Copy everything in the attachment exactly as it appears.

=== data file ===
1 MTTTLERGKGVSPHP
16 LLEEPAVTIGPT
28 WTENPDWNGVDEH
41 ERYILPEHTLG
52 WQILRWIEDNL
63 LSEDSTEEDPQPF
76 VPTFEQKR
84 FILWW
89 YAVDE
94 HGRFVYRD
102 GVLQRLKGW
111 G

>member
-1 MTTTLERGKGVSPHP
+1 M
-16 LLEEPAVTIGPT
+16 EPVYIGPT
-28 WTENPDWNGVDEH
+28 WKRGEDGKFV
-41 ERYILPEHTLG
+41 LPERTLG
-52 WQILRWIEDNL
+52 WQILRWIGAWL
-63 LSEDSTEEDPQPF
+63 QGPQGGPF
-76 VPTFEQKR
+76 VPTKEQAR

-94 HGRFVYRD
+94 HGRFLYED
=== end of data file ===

1 MTTTLERGKGVSPHP
16 LLEEPAVTIGPT
28 WTENPDWNGVDEH
41 ERYILPEHTLG
52 WQILRWIEDNL
63 LSEDSTEEDPQPF
76 VPTFEQKR
84 FILWW
89 YAVDE
94 HGRFVYRD
102 GVLQRLKGW
111 G

>member
-1 MTTTLERGKGVSPHP
+1 M
-16 LLEEPAVTIGPT
+16 EPVYIGPT
-28 WTENPDWNGVDEH
+28 WKRGEDGKFV
-41 ERYILPEHTLG
+41 LPERTLG
-52 WQILRWIEDNL
+52 WQILRWIGAWL
-63 LSEDSTEEDPQPF
+63 QGPQGGPF
-76 VPTFEQKR
+76 VPTKEQAR

-94 HGRFVYRD
+94 HGRFLYED